By Colin McGuire, ProWrestling.net Staffer (@McGMondays)
Taped June 19, 2022 in Los Angeles, California at The Vermont Hollywood
Streamed July 30, 2022 on New Japan World
Ian Riccaboni checked in on commentary with Alex Koslov to run down the card. As part of that, Riccaboni recapped the tag-team tournament bracket. We are on the Ignition tour and this, friends, is the fourth week of it…
1. Jeff Cobb vs. Jordan Clearwater. Clearwater jumpstarted the match with some punches and then landed an enzuigiri to send Cobb to the outside. Clearwater ran Cobb into the post and rolled him into the ring. Cobb came back and slammed Clearwater. Cobb hit a forearm to take Clearwater down. Cobb lifted Clearwater for a vertical suplex and threw him. Cobb got a two-count out of it.
Clearwater tried to fight back, but Cobb came back with a standing moonsault that missed. Clearwater tried a couple clotheslines, but it didn’t work. Still, Clearwater went for a splash, but Cobb caught him and went for a slam, but Clearwater got out and hit a neck-breaker for a two-count. Clearwater went for a pump kick, but Cobb caught him and suplexed him for a two-count. Cobb then hit a standing moonsault for another two-count. Clearwater hit an elbow and rolled Cobb up for a two-count. Cobb came back with a German Suplex and then the Tour Of The Islands for the win.
Jeff Cobb defeated Jordan Clearwater via pinfall in 4:27.
McGuire’s Musings: It actually surprised me that this was a squash. Don’t get me wrong. Cobb deserves the shine and the squash, but I thought Clearwater meant more than that to those who book these things. Still, good on both of them, and good on Clearwater for having a new entrance/presentation. Kind of, at least. Not much else to say for something like this.
2. Fred Yehi vs. Tyler Bateman. Bateman came out to new music and got his first name back. So, Stray Dog Army or not, this might mean something. The two felt each other out and Yehi worked a headlock. Bateman came back with some strikes and chops. Bateman lifted Yehi and slammed him before landing a knee and working Yehi’s arm. Yehi came right back and sank in a Cobra Twist. Bateman slammed his way out of it.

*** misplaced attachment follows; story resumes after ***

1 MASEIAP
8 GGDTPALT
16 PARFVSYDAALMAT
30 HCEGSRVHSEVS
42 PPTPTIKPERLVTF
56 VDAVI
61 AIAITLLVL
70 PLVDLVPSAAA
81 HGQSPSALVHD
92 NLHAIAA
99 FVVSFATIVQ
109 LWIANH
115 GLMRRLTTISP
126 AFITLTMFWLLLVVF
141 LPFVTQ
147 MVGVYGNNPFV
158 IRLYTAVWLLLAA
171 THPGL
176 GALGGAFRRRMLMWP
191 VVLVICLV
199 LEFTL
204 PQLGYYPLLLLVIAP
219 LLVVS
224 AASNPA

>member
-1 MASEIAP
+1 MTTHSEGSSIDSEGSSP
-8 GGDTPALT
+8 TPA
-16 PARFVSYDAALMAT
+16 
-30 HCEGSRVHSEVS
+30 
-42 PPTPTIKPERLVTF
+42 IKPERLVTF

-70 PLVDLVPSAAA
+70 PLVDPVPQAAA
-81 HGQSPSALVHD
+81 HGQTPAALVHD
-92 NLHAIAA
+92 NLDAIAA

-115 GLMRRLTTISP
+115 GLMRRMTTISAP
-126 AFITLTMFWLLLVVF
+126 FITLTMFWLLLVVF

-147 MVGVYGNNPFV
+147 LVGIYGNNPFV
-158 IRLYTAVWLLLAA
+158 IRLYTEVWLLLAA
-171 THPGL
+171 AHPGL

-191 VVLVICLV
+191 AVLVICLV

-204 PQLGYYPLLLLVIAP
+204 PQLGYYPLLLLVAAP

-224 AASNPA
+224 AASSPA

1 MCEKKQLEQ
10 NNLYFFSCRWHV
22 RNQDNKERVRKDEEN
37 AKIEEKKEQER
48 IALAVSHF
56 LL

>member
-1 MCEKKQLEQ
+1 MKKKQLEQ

Yehi got the best of Bateman and worked Bateman’s arm. Bateman came back with an arm-lock and stomped on Yehi’s arm. Yehi countered by laying a ton of knees into Bateman’s head. Yehi tried to stretch Bateman, but it didn’t quite work and it resulted in a few unsuccessful pins. Yehi then worked a head-lock. Bateman worked his way out and hit some chops to take Yehi down. Yehi came back with a forearm that brought Bateman to the mat.
Back on their feet, Yehi worked over Bateman’s arm and chopped him to the ground. Yehi went for a slam, but Bateman blocked it and the two ended up on the ground holding their arms. Yehi came correct with a spinning back-fist that was nuts and then sank in a submission, but the referee called it off.
Fred Yehi defeated Tyler Bateman via ref stoppage in 7:30.
McGuire’s Musings: Oh, man. That spinning back-fist was nuts. It was perfect for the way the match ended because Yehi established himself as someone who can knock the f— out of you right here, right now. This was my favorite Yehi moment in all his history in New Japan and on Strong. This established him as a real-deal wrestler and someone who shouldn’t be taken lightly, which I love because until this, no one who watches Strong would think Yehi is a credible wrestler. This match should have remedied that. Bless Bateman, too, who I thought was getting a reboot, but maybe not. Actually, speaking of Bateman …